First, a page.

Chihuahuas tend to be a one person dog and are extremely devoted. They still love other family members, but are especially devoted to one person in the family. They form a lifelong commitment to their family and are protective and dependent on them. Sadly, some people do not share that same commitment. When Chihuahuas are uprooted from their family it can be extremely devastating for them. Please do not get a Chihuahua unless you plan to have them for life, including in their senior years when they will need extra tender loving care.
They also can be clannish and stick close to other Chihuahuas and not so much to other breeds. They have no issue standing up to large breeds that could eat them for lunch. They are bold, quick witted and saucy. One of the most contagious characteristics of a Chihuahua is their enthusiasm for life. They run around the house with excitement, all while always remaining alert to everything around them.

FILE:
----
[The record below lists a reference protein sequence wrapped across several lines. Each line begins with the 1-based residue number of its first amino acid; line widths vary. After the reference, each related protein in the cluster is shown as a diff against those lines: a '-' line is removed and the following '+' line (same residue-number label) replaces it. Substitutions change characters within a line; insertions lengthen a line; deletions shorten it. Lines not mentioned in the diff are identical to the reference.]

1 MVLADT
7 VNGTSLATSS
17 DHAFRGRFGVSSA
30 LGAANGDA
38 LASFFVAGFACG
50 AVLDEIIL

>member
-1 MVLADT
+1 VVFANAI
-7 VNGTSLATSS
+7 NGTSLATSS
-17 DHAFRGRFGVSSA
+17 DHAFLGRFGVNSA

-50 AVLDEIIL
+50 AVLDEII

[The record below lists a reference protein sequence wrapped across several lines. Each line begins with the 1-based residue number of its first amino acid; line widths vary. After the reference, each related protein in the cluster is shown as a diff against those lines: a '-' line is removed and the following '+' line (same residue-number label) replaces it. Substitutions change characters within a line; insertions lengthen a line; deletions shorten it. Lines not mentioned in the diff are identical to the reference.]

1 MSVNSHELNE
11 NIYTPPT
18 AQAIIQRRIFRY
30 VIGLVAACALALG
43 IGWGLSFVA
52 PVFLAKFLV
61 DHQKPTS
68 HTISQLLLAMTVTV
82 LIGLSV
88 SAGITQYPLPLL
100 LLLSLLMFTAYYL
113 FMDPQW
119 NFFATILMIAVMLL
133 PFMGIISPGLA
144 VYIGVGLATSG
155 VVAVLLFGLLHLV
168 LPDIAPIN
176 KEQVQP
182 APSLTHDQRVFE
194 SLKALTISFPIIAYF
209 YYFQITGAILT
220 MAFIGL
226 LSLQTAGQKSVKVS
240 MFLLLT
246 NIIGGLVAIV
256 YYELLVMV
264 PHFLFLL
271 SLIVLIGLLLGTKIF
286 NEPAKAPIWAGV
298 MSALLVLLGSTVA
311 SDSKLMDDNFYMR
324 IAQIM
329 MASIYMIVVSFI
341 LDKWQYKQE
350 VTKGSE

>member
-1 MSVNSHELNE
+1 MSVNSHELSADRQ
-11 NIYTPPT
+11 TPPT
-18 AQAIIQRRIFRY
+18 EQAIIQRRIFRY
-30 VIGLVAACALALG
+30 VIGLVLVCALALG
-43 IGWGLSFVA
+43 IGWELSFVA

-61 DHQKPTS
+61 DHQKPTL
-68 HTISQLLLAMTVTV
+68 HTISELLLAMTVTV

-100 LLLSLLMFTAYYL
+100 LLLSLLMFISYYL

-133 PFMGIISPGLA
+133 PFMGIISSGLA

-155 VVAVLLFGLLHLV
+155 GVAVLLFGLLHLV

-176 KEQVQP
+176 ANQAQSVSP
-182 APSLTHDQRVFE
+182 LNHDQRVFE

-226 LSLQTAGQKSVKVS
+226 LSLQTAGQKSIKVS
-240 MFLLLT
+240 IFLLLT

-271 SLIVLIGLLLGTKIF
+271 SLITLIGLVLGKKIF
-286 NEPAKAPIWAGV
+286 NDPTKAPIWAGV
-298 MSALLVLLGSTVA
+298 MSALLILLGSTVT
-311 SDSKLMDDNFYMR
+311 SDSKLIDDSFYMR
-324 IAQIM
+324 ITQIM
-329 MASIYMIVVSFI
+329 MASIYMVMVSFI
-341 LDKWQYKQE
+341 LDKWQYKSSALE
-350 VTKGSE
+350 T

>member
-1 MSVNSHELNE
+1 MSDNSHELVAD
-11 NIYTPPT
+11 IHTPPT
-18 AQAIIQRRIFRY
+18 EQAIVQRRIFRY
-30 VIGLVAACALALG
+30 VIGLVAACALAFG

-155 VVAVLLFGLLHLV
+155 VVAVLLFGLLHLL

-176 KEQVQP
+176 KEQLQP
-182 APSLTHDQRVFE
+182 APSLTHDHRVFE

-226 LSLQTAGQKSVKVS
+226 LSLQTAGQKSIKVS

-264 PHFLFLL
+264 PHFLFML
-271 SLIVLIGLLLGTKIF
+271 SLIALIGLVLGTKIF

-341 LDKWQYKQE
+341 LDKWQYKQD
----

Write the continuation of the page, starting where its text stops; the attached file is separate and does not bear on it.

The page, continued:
Lastly, Chihuahuas contagious enthusiasm, lust to love, and excitability are exactly what make these dogs loved by their owners.
Chihuahuas enjoy a long life of 14 to 16 years on average, although some have lived to 20 years. They are the longest-lived dog breed and usually have a healthy life overall. However, Chihuahuas do have their share of hereditary disorders, as all breeds do. They are prone to patellar luxation, a painful condition, where their kneecap slips in and out of position, overweight and older Chihuahuas are prone to a collapsed trachea and hypoglycemia can be a major issue in some puppies and some small adults.